six people in all of history who have actually read Schopenhauer? And twenty, tops, who have actually heard of him.

I'm probably revealing something that I shouldn't, but I'm a fan of Schopenhauer, in one of those embarassingly auto-didactical ways that would probably get my butt kicked by someone who seriously studied him. But hey, that's probably true about everything I know.

And twenty, tops, who have actually heard of [Schopenhauer]

Au contraire! Thanks to the philosophy faculty of the University of Wooloomooloo, everyone's heard of him!

"Immanuel Kant was a real pissant
Who was very rarely stable
Heidegger, Heidegger was a boozy beggar
Who could think you under the table
David Hume could out-consume
Schopenhauer and Hegel
And Wittgenstein was a beery swine
Who was just as sloshed as Schlegel
There's nothing Nietszche couldn't teach ya
'Bout the raising of the wrist
Socrates himself was permanently pissed . . . "

I like Muir because he validates my hatred for anyone younger and more stylish than me.

Schopenhauer writes very amusingly at times, if you can get yourself into a pleasantly embittered state of mind.

I'm a fan of Schopenhauer

LJ comes out!

Me, I've never been able to get past part one of World as Will & Idea/Representation, despite having picked up the Everyman's abridgement, even. (I do *not* buy abridged books, as a rule--paranoia I guess.) I feel like it would be worthwhile to see firsthand what Schope is up to, but can't make myself do it.

Are you a fan of World, the essays, or the whole Schopenhauerian shebang?

"...six people in all of history who have actually read Schopenhauer?"

Oh, the "World as Will and Representation" is a beautifully written and structured book.
I was unbalanced at the time, but I cried at the end. I think it is considered, or was, because the academic establishment has moved away from its possible appeal, one of the great literary achievements in philosophy.

I read it of course, as part of my Nietzsche study. But having read a lot of Suzuki, I was open to the message (although this was only my reading, and may be idiotic). I see a lot of the East in Schopenhauer, Hinduism and Buddhism, lifting of veils of Maya and stop grasping and all, and the intellectual/emotional/spiritual process of reading Welt involves straining the reason to the breaking point and providing a release. IOW, like the Tractatus, the form illuminates as much as the content.

Damn, I am inarticulate. But for a Western rationalist, it would be very high on my recommendations as an intro to Eastern Philosophy. It can change the way you perceive. Slightly higher would be Finnegans Wake.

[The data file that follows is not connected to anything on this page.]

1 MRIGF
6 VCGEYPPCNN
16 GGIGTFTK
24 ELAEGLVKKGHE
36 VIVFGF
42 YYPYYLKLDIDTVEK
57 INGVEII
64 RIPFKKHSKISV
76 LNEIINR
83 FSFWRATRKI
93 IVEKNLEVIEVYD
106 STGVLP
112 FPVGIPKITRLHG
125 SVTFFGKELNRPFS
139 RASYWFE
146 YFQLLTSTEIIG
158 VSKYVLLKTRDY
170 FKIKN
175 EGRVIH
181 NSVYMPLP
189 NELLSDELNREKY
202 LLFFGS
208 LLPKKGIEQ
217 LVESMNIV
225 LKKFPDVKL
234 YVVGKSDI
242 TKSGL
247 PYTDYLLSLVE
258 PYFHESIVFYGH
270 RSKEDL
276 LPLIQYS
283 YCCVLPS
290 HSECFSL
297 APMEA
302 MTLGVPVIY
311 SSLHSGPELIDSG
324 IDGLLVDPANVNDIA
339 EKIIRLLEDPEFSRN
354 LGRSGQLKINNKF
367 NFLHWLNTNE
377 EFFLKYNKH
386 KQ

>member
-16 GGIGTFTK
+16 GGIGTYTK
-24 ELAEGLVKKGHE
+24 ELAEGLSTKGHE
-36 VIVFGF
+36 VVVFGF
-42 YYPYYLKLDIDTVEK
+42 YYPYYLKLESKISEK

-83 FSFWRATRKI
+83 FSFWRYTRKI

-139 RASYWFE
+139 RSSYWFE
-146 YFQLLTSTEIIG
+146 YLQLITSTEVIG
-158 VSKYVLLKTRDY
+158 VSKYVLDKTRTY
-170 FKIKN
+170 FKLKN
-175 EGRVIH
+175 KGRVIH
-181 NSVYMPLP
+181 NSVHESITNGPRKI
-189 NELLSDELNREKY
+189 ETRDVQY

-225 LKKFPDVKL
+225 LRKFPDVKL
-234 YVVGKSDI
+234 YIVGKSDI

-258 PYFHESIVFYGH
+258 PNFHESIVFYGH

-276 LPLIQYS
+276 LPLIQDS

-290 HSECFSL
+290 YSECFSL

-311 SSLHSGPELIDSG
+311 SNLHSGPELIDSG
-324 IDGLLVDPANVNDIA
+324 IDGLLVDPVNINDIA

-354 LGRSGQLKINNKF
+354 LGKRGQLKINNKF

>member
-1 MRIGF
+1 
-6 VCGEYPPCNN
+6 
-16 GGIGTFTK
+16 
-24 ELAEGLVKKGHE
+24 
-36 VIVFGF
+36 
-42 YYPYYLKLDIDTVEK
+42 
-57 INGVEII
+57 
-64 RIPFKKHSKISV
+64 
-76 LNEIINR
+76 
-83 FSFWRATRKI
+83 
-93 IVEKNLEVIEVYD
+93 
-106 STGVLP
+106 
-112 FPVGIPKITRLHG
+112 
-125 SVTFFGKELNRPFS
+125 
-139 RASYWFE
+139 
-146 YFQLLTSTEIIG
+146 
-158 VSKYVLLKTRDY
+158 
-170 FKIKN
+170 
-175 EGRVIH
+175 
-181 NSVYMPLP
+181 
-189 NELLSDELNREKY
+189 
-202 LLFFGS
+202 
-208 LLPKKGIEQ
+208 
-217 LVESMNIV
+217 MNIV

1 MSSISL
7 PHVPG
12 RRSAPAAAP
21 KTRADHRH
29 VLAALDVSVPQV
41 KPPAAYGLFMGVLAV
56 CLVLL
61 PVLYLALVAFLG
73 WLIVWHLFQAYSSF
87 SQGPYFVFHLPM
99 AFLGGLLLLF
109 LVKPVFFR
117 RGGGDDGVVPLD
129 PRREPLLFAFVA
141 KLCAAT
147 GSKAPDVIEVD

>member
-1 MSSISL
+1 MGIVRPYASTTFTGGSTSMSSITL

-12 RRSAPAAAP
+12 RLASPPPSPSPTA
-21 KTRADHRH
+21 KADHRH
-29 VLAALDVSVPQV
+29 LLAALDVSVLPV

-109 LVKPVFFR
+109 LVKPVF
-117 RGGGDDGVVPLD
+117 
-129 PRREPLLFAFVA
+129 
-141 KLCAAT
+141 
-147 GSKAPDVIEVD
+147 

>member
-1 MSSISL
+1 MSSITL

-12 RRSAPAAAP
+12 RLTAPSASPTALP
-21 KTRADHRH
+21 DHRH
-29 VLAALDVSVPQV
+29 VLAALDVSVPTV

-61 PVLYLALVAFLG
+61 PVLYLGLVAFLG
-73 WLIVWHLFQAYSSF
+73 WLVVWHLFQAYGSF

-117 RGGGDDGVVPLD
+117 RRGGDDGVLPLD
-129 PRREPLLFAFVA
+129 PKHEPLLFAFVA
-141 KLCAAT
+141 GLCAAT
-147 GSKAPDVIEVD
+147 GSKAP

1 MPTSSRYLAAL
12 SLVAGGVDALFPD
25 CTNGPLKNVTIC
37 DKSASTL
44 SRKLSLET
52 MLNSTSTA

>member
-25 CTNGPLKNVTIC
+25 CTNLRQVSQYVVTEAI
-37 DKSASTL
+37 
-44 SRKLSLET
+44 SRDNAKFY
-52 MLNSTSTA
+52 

Emerson showed up! He's the man to connect Jacobi, nihilism, and the "exception" to Carl Schmitt.

On you, granduddy.

Stanford on Schopenhauer

"Despite its general precedents within the philosophical family of double-aspect theories, Schopenhauer's particular characterization of the world as will, is nonetheless novel and daring. It is also frightening and pandemonic: he maintains that the world as it is in itself (sometimes he crucially adds, “for us”) is an endless striving and blind impulse with no end in view, devoid of knowledge, lawless, absolutely free, entirely self-determining and almighty. Within Schopenhauer's vision of the world as will, there is no God to be comprehended, and the world is conceived of as being utterly meaningless. When anthropomorphically considered, the world is represented as being in a condition of eternal frustration, as it endlessly strives for nothing in particular, and as it goes essentially nowhere. It is a world far beyond any ascriptions of good and evil."

Seriously, the Upanishads rewritten in the language of German Idealism. I love the guy.

I do actually want to read Schopenhauer, and imagine I will read World some time in the next couple of years, though for now it's one of those things that consistently loses out to higher priorities. The fact that he is bitter (and sometimes really childishly nasty) is, for me, good because it can make things interesting, plus I can only feel solidarity with lonely kvetchers.

And Bob, the connection to Buddhism is something that comes up in possibly every summary/essay I've read about Schopenhauer, e.g. http://plato.stanford.edu/entries/schopenhauer/>here, so you're not alone there.

dammit

...there are probably, what? six people in all of history who have actually read Schopenhauer? And twenty, tops, who have actually heard of him.

He's the one that begins with an S.